2-Know what you want employers to think
In a way this is branding yourself to determine how you want to be perceived. For example, do you want to be perceived as the analytic guy who loves to run Excel models and crunch numbers. Maybe you want to be the employee who is good at managing people and inspiring others. There are a million of ways you can market yourself but you have to pick one which represents who you are and stick with it. Too often, when looking for a job, candidates are trying to be everything and just please the interviewer. I have interviewed people in the past and trust me; this always comes across as fake and turns me off when someone tries too much to be everything and pleases everyone.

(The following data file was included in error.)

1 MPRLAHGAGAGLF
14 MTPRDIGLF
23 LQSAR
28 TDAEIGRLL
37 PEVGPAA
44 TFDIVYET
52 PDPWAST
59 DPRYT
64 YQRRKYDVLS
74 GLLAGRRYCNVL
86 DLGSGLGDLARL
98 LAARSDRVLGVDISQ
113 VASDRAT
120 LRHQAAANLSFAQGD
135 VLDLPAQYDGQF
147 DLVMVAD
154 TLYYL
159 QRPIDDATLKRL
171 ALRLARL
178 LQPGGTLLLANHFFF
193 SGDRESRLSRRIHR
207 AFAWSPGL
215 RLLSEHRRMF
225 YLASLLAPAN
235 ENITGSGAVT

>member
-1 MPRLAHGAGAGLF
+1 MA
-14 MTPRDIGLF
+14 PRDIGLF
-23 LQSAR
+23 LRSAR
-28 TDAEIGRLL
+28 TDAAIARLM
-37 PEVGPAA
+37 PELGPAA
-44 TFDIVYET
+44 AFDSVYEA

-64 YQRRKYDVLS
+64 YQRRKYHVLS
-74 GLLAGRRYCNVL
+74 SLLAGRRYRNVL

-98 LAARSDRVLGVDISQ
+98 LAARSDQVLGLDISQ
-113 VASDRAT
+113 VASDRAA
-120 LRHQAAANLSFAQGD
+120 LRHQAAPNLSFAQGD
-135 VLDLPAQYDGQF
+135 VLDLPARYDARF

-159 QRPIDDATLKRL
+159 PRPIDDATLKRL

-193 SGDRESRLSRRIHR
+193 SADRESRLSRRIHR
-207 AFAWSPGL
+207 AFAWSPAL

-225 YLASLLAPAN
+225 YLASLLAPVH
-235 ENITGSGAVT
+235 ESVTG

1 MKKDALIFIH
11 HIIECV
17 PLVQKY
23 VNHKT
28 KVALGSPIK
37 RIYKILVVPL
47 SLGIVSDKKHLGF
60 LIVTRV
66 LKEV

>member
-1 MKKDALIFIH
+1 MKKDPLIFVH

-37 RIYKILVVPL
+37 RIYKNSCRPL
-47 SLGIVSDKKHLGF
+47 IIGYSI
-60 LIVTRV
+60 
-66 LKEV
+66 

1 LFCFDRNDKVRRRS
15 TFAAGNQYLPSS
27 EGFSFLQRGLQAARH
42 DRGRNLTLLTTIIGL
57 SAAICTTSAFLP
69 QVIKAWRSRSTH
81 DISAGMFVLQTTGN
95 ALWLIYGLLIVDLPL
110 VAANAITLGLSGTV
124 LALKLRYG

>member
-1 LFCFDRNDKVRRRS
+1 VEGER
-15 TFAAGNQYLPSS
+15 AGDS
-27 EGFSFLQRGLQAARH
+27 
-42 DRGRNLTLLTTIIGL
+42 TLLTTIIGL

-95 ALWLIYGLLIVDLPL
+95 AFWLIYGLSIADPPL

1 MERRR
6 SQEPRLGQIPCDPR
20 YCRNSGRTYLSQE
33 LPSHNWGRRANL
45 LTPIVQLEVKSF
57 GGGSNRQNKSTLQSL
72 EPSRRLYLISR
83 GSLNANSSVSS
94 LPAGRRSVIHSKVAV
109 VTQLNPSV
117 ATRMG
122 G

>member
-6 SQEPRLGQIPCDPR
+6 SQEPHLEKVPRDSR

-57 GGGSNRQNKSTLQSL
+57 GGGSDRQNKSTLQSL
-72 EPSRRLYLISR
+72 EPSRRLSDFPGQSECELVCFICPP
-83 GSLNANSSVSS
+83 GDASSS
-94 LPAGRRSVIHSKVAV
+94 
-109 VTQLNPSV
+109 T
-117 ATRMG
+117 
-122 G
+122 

I actually now include some contradictory questions on purpose just to identify if the person is bullshitting me or not. For example, I could ask if the candidate has a great attention to details and are perfectionist. They usually claim that they are 100% perfectionist and always strive to produce perfect work. Then I would try to find out if they are result oriented and focused on productivity and see the “big picture”. Most humans cannot be both perfectionist and productivity focused. If you say you are, you are just pandering to the interviewer and they will notice.
The point here is to take time to really think about how you want to be perceived and what are the key characteristics you want the employer to remember about you. Then these characteristics need to be obvious in your resume, presentation letter and during the interview.
3- Be specific when talking about your skills